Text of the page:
Eve Dallas_001

Her clothing style is as no-nonsense as she is; in fact, it’s no sense. She’s satisfied with whatever she pulls out of the closet as long as it fits and isn’t covered in bloodstains. Having grown up a ward of the state after running away from the killing of her father, Eve never had the opportunity – or inclination – to learn social graces, or the money to indulge herself in clothes or makeup. She’s actually very uncomfortable with the purchasing power she can command as the wife of possibly the richest man on the planet. To her, spending time in a store – any store, no matter what it is she needs to purchase – is the equivalent of a session on the rack with the Inquisition, and she’d probably look rather outrageous at times if Roarke didn’t vet her choices before she drove in to work. Roarke, of course, knows how looks matter; it’s all part of the game of presentation for the wildly successful industrialist. It amuses him to see Eve’s reaction when she discovers yet more fabulous suits or dresses hanging in her closet, put there by the “clothes fairies” (meaning Roarke and his majordomo, Summerset).

She takes as little concern in her face as in her wardrobe. Her brown eyes (“whiskey-colored,” as Robb often phrases it) rarely see shadow or mascara, unless she is at a business or society function with Roarke (having been unable to weasel out of it); lipstick – “lip dye” – tends to smear when she puts it on; and she’s under constant threat from Tina, her very occasional hairdresser, to get a stripe shaved down the center of her scalp if Eve takes a scissors to her own “choppy” brown hair.

Eve Dallas_004

All this isn’t to say that Eve is completely unconscious of how important a look can be at times. She just isn’t usually worried about it. But, going into a meeting where she is confronting an incredibly dirty police lieutenant from another squad, she wants to present the impression that here is the equivalent in power to her adversary, and she knows that she needs help in putting it together:

When [Roarke] walked into the bedroom with a towel slung around his waist [Eve] stood in a short robe doing something he rarely if ever saw her do. Actively studying the contents of her closet.

“This is weird,” she said, “but I need to…. Pick something out for me to wear, will you? I need to look in control, an authority, serious. Seriously in charge.”

Frustrated, she circled her hands in the air. “But without looking planned or studied. I don’t want it to come off like an outfit, but–”

“I understand you.” He stepped in, studied the jackets first. He’d selected every one of them himself as wardrobe – much less shopping for wardrobe – was dead low on her list of priorities.


“Red? But–”

“Not red, but burgundy. It’s not bright, not bold, but deep and serious – and transmits authority, particularly in this very tailored cut. With these pants – a serious gunmetal grey, and this top in a slightly softer grey – no fuss, no embellishments. The grey boots, as they’ll give you one long line, with the jacket as the subliminal element of authority.”

She puffed out her cheeks, blew out the air. “Okay. You’re the expert.”

Once she’d dressed she had to admit there was a reason he was the expert. She looked put together but not – how had she put it – studied. And the red – sorry, burgundy – did look strong.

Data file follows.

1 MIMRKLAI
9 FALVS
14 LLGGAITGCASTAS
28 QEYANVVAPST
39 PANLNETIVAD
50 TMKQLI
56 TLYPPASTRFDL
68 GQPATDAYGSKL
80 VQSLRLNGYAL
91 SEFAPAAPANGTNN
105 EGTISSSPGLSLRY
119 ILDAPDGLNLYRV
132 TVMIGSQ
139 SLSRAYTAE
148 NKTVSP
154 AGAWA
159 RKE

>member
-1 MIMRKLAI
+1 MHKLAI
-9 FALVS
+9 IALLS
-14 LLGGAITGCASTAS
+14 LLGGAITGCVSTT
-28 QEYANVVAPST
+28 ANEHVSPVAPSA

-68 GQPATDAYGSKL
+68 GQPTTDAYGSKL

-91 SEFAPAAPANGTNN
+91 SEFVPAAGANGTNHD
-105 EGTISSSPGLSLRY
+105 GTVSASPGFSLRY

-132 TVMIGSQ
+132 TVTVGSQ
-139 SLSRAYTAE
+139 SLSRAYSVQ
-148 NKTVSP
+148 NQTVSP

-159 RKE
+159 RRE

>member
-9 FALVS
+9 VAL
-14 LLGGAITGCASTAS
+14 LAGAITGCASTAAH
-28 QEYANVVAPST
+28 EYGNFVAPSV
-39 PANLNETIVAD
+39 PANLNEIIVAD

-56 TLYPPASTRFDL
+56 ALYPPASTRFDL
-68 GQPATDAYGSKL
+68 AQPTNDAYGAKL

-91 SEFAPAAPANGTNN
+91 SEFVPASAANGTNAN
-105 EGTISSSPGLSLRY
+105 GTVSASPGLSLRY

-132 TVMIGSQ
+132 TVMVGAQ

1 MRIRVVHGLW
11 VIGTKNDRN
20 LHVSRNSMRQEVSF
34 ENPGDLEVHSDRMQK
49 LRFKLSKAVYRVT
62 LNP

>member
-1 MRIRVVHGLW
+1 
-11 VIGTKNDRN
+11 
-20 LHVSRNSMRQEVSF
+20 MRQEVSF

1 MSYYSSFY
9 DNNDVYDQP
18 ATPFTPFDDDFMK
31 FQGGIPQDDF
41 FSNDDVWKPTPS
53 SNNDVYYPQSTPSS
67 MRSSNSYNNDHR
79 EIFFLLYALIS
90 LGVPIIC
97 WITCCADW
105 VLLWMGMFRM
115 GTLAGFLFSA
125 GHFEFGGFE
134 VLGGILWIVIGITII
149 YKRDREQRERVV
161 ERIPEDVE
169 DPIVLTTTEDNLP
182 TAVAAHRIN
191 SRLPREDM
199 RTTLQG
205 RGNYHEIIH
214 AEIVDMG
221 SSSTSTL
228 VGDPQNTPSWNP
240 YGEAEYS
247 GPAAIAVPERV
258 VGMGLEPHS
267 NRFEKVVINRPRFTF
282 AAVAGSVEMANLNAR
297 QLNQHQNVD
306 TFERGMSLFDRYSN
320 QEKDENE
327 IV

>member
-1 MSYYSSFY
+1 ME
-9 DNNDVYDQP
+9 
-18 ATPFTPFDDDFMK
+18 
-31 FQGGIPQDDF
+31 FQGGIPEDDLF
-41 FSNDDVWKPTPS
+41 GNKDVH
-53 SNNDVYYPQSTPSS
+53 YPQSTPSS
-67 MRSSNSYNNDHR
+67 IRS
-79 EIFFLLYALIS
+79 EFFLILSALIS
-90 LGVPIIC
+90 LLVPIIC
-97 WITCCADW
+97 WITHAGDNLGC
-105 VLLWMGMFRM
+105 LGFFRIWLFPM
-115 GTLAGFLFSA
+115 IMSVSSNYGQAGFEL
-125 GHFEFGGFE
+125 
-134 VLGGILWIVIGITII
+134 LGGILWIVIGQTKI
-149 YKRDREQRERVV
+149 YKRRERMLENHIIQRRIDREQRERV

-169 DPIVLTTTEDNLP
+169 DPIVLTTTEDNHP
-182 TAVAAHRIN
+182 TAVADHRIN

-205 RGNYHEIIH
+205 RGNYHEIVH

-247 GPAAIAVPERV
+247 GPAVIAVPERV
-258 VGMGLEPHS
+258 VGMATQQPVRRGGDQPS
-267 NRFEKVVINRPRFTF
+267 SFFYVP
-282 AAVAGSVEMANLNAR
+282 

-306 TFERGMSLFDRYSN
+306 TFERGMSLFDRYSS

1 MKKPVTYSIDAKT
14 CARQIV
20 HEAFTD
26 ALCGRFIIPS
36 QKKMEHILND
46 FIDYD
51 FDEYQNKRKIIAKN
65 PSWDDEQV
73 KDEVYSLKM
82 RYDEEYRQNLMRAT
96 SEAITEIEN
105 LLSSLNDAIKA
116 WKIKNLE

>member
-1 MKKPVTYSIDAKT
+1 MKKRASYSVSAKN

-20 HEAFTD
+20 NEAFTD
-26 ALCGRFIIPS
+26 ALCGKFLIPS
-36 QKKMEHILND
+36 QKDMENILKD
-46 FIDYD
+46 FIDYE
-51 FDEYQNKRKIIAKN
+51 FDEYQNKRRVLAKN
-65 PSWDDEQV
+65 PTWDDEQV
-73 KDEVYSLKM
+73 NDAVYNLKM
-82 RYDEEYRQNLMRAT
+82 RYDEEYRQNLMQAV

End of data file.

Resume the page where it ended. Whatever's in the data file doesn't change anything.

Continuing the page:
Plus, if she got blood on it, it might now show. Much.

“Wear these.”

She frowned at the little silver studs he held out. “I hardly ever wear earrings to work. They’re–”

“In this case, just a bit of polish. Simple and subtle.”

  • J. D. Robb [Nora Roberts], Treachery in Death, chapter 4. Copyright 2011 by Nora Roberts; published by G. P. Putnam’s Sons / Penguin Group (USA). PS3568.O243 T. 813.54 [dc22]. eISBN: 978-1-101-47586-7.


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As can be seen from her reaction to the simple stud earrings, her tastes in jewelry are also beyond basic.  Bling has never played a part in her life until she married Roarke, and it doesn’t particularly now, when she could afford to put a major dent in the stock of both Tiffany’s and Cartier’s in one day.  There are only two pieces of jewelry that she regularly will not do without:  her wedding ring (which I left out here), and a large teardrop diamond pendant, also given to her by Roarke.  Occasionally, she’ll wear a set of earrings that were supposed to have been owned by Gráinne, the Irish pirate queen and warrior.  Roarke, though outwardly an agnostic at best, is not above giving her talismans for aid and protection; indeed, an inscription in Irish on the inside of her wedding band is a spell of protection — which seems to have worked, especially when combined with Eve’s ferocious fighting skills.

If you have a taste for police procedurals with a science-fiction tang and a good dollop of pure sexy romance, check out the In Death series.  Eve is a fascinating character, and worth the investment of reading time.


The details:

  • Skin: PXL Candy, sunkissed, nude lips, light eyebrows
  • Eyes: Poetic Colors (Dark wood)
  • Hair: Amacci Doris (dark brown)
  • Top: Persona Iris knitted top (grey)
  • Pants: MOLiCHiNO Kay pants (mesh, XS; grey)
  • Blazer: Entente Classic Blazer (burgundy; perhaps too bright for this instance, but here it is)
  • Shoes: Feets SL Arizona boots (grey)
  • Jewelry: YavaScript round stud earrings; Classique Simplicity teardrop diamond pendant
  • Makeup: Blacklace Beauty Hi-Gloss Lips (Clear 50%; put on her to give her lips just a little shine and wetness.)

Photographed in New York NYC region.